Above is the overview of this week's and next week's number talks.
As you can see one answer was 5.6 with no bar over it. Henry explained the traditional way using long division with a decimal. Jennifer showed how the remainder is the numerator and the divisor was the denominator of the mixed number. Tommy multiplied by the reciprocal. I really like Patrick's way. He knew 18 / 3 is 6. So, 1 divided by 3 is 1/3. 6 minus 1/3 is 5 2/3. I also honored someone who counted up by 3's on their finger and got 5 groups of 3 being 15. I also illustrated how an array of dots would look when grouping them into groups of 3 and having 5 groups.
On Monday in all 3 of my 8th grade classes I did a participation quiz. If you have students work in groups and have never done this, you must do it. Notice how group 1 got off topic and the task manager didn't get the group back on track. I noticed group 2 had no one working ahead. Group 3 a teammate asked another if they were good. In group 4 I clarified shaded is positive and unshaded is negative. When it's unshaded the red side of the tile would be facing UP.
I absolutely love Justice's method here. He said 18 / 3 is 6. 15 /3 is 5. So, 17 / 3 must be 5 and 2/3, because 17 is 2/3 of the way from 15 to 18.
I like how group 5 verified what part of the problem they were on. Group 1 had to re read the problem to make sure they needed a negative sign. Group 2 was discussing how regions affect the sign of a tile. In group 7 I wanted them to speak up when they saw a group member not using the tiles as tools. I also recognized a person for being brave enough to tell their group they didn't get it.
We discussed 2 ways of representing an expression. -(y-2) is huge. In this class I was surprised they didn't have the shaded y and the unshaded unit tiles both in the negative region, I always try to make sure I have that representation displayed.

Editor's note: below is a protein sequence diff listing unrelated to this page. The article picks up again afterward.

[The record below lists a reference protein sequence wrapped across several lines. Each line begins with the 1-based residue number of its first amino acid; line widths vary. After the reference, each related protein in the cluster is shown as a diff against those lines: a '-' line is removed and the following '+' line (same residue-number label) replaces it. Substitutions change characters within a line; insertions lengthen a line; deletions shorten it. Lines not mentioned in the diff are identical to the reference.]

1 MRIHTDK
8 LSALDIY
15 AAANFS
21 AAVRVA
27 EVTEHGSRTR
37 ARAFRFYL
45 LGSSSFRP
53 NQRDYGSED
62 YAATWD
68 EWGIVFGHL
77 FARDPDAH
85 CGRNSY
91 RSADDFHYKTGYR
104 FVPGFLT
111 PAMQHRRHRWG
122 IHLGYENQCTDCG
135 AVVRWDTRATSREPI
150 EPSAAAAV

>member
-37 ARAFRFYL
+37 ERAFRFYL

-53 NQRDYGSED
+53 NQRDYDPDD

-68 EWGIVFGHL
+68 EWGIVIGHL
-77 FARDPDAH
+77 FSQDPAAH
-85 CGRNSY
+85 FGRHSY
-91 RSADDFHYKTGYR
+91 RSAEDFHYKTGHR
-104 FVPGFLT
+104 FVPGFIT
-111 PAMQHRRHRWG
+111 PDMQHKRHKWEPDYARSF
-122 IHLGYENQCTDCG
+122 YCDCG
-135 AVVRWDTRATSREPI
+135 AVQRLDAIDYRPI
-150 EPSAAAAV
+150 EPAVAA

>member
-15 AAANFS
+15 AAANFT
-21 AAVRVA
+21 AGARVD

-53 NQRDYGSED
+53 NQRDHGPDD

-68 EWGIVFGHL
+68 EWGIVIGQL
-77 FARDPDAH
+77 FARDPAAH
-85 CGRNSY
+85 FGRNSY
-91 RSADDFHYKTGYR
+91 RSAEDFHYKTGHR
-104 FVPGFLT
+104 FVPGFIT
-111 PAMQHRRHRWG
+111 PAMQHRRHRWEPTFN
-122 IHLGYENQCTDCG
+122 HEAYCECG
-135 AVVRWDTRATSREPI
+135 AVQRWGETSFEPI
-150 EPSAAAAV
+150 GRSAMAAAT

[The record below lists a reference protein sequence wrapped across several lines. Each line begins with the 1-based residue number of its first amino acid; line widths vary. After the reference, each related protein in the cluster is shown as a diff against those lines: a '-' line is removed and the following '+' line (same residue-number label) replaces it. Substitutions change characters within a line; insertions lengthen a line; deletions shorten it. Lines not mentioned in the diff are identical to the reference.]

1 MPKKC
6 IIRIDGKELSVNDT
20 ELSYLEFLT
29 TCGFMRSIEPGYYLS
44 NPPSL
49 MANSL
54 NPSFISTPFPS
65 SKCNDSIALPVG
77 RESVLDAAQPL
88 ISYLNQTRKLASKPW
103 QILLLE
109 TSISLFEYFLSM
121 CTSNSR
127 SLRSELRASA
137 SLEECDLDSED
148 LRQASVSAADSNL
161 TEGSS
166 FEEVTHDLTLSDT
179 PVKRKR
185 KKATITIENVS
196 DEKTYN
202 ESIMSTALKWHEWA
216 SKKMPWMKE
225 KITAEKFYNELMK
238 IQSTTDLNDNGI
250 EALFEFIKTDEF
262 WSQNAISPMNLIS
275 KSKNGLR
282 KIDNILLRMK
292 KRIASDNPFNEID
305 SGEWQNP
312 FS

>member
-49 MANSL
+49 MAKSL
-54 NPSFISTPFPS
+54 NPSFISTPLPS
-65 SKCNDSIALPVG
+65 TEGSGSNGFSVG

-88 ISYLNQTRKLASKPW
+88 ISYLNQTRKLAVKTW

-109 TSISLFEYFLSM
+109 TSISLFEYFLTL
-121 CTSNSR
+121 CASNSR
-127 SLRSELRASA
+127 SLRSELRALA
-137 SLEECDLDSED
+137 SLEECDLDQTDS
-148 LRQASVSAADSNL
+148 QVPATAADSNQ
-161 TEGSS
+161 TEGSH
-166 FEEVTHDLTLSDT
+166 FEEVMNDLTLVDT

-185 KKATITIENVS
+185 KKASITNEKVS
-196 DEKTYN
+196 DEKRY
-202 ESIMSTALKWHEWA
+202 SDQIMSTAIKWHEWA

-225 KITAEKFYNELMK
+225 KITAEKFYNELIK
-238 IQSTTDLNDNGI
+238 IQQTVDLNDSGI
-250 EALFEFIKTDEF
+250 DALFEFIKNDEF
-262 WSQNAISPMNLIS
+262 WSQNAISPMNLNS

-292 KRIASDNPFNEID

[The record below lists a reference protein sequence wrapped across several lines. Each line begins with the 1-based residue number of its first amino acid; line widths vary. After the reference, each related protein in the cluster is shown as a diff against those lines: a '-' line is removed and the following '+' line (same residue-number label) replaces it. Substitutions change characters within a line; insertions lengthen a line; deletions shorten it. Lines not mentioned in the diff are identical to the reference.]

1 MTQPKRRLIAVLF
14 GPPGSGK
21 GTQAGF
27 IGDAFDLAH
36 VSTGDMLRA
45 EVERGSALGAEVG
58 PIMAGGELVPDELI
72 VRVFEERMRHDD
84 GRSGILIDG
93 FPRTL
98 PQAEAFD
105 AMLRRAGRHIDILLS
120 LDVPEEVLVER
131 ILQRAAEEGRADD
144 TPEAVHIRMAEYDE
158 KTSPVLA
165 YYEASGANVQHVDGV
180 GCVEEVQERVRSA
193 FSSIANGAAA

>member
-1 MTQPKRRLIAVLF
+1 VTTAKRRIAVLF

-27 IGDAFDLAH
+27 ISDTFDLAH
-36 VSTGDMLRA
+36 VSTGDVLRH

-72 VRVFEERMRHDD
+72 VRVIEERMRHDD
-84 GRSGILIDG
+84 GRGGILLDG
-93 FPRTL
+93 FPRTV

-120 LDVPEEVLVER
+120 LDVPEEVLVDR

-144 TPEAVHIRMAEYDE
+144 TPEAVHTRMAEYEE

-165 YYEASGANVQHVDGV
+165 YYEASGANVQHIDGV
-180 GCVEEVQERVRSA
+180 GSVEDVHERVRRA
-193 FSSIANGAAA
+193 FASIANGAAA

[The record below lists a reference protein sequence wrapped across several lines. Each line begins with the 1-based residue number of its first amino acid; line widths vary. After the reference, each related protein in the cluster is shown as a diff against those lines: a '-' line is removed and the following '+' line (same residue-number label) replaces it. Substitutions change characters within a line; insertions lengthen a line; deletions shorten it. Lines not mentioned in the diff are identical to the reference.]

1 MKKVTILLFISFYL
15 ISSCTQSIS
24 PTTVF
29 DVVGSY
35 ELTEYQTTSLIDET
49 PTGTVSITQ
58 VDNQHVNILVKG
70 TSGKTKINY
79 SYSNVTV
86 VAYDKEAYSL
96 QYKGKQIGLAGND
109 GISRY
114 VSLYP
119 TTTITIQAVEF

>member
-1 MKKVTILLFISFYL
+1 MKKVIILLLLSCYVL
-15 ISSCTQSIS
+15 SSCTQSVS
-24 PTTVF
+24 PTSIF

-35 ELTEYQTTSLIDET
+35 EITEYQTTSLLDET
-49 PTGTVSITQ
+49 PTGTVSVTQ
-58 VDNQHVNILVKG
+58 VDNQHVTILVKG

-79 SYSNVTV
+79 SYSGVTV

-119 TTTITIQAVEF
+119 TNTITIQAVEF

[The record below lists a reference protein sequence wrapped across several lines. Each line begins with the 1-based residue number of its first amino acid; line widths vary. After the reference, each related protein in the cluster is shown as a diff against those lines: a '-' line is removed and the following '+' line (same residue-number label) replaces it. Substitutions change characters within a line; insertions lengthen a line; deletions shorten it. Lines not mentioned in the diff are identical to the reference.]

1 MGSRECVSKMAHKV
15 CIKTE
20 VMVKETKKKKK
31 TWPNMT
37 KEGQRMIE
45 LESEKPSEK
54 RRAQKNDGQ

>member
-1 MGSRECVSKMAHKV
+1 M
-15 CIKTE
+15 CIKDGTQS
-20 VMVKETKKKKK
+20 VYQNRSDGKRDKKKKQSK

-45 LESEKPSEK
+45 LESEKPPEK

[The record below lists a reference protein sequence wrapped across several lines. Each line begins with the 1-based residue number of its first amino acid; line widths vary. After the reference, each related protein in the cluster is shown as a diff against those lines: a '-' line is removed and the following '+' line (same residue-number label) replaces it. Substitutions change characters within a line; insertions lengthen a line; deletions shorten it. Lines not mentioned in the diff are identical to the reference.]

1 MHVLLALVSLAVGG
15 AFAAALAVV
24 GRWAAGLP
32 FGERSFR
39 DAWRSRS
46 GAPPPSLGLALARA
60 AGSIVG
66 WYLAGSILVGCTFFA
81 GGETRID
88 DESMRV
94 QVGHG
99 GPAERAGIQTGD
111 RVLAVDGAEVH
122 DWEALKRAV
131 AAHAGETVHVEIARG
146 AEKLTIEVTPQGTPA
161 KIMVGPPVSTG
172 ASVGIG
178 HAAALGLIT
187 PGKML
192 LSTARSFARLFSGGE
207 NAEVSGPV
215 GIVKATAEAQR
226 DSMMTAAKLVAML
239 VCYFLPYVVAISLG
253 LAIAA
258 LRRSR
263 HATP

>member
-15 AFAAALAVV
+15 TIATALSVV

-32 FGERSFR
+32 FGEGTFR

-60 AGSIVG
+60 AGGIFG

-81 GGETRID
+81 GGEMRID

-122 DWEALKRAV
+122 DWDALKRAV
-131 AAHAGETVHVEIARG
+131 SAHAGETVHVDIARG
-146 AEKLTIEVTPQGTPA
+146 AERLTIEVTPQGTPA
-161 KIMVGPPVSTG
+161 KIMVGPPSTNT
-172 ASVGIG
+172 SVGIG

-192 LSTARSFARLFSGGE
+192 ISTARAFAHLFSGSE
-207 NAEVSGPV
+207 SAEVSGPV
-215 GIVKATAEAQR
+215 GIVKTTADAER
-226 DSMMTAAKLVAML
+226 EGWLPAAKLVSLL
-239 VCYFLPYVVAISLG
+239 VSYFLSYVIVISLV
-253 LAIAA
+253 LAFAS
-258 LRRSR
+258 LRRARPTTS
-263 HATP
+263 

I like how one student here just wrote the division problem as an improper fraction in their head then figured out it's mixed number. I like how this class said 5 remainder 2 and 5.2. This is a common misconception that the remainder is the decimal. I notice we didn't show the way the repeating decimal was found in that class period. I also brought in a strategy from 2nd period into the 5th period discussion because I liked it so much (Justice's in the bottom right).
5th period is right after lunch and is a class that I constantly have to remind to stay on topic. The participation quiz might be necessary more often with this group. Group 2 noticed one of their diagrams had all unshaded tiles. Someone from group 1 told their teammate to do their work! Group 1 asked a question when they were all stuck, which was good. A student in group 3 asked a question that started with "What's the difference between..?" to clarify how a group of algebra tiles were represented. As you can see group 8 was talking about their siblings when I walked by. When some students have tiles in their hand, they stop writing, so I reminded a student their to put the tiles down when drawing their diagram.
This was a great conversation in 6th grade math support. We talked about how it didn't make sense to regroup when subtracting 18 from 21. One student explained they counted up 3 jumps from 18 to get to 21. Another said, no way that's not how I did it! They started at 21 in their head, and counted back until they got to 3 after 18 jumps back. I think by illustrating it on the board I hope to get to them that some strategies were better in certain situations.